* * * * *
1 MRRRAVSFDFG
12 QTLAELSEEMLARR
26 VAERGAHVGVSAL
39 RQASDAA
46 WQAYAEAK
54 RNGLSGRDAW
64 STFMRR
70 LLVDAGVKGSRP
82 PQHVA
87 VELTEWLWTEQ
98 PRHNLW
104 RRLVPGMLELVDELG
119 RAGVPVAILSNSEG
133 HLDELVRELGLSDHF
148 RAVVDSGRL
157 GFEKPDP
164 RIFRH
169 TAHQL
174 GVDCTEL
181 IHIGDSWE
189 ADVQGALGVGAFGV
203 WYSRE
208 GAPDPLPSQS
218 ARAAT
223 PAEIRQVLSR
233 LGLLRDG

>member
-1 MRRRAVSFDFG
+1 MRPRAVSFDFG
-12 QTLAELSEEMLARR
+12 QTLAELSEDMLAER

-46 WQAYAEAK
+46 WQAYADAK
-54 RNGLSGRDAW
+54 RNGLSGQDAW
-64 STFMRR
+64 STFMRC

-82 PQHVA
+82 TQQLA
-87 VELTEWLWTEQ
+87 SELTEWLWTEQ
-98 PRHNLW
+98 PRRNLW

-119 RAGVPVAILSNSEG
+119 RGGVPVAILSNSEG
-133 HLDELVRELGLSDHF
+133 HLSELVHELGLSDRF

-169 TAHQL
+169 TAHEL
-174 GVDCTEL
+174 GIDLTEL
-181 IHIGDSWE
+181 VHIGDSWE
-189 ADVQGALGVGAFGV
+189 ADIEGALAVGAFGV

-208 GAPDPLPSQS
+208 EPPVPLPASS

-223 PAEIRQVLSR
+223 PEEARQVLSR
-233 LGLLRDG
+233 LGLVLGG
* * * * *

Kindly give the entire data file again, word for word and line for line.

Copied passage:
1 MRRRAVSFDFG
12 QTLAELSEEMLARR
26 VAERGAHVGVSAL
39 RQASDAA
46 WQAYAEAK
54 RNGLSGRDAW
64 STFMRR
70 LLVDAGVKGSRP
82 PQHVA
87 VELTEWLWTEQ
98 PRHNLW
104 RRLVPGMLELVDELG
119 RAGVPVAILSNSEG
133 HLDELVRELGLSDHF
148 RAVVDSGRL
157 GFEKPDP
164 RIFRH
169 TAHQL
174 GVDCTEL
181 IHIGDSWE
189 ADVQGALGVGAFGV
203 WYSRE
208 GAPDPLPSQS
218 ARAAT
223 PAEIRQVLSR
233 LGLLRDG

>member
-1 MRRRAVSFDFG
+1 MRPRAVSFDFG
-12 QTLAELSEEMLARR
+12 QTLAELSEDMLAER

-46 WQAYAEAK
+46 WQAYADAK
-54 RNGLSGRDAW
+54 RNGLSGQDAW
-64 STFMRR
+64 STFMRC

-82 PQHVA
+82 TQQLA
-87 VELTEWLWTEQ
+87 SELTEWLWTEQ
-98 PRHNLW
+98 PRRNLW

-119 RAGVPVAILSNSEG
+119 RGGVPVAILSNSEG
-133 HLDELVRELGLSDHF
+133 HLSELVHELGLSDRF

-169 TAHQL
+169 TAHEL
-174 GVDCTEL
+174 GIDLTEL
-181 IHIGDSWE
+181 VHIGDSWE
-189 ADVQGALGVGAFGV
+189 ADIEGALAVGAFGV

-208 GAPDPLPSQS
+208 EPPVPLPASS

-223 PAEIRQVLSR
+223 PEEARQVLSR
-233 LGLLRDG
+233 LGLVLGG